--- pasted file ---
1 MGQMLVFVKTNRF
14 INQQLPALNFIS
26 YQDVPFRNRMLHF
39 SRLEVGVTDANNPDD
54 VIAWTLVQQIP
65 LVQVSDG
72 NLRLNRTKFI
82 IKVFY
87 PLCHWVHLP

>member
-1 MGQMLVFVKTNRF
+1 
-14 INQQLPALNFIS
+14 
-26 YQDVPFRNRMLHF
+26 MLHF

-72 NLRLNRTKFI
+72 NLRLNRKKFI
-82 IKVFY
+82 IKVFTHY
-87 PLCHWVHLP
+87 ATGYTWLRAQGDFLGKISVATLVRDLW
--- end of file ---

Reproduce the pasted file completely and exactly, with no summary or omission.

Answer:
1 MGQMLVFVKTNRF
14 INQQLPALNFIS
26 YQDVPFRNRMLHF
39 SRLEVGVTDANNPDD
54 VIAWTLVQQIP
65 LVQVSDG
72 NLRLNRTKFI
82 IKVFY
87 PLCHWVHLP

>member
-1 MGQMLVFVKTNRF
+1 
-14 INQQLPALNFIS
+14 
-26 YQDVPFRNRMLHF
+26 MLHF

-72 NLRLNRTKFI
+72 NLRLNRKKFI
-82 IKVFY
+82 IKVFTHY
-87 PLCHWVHLP
+87 ATGYTWLRAQGDFLGKISVATLVRDLW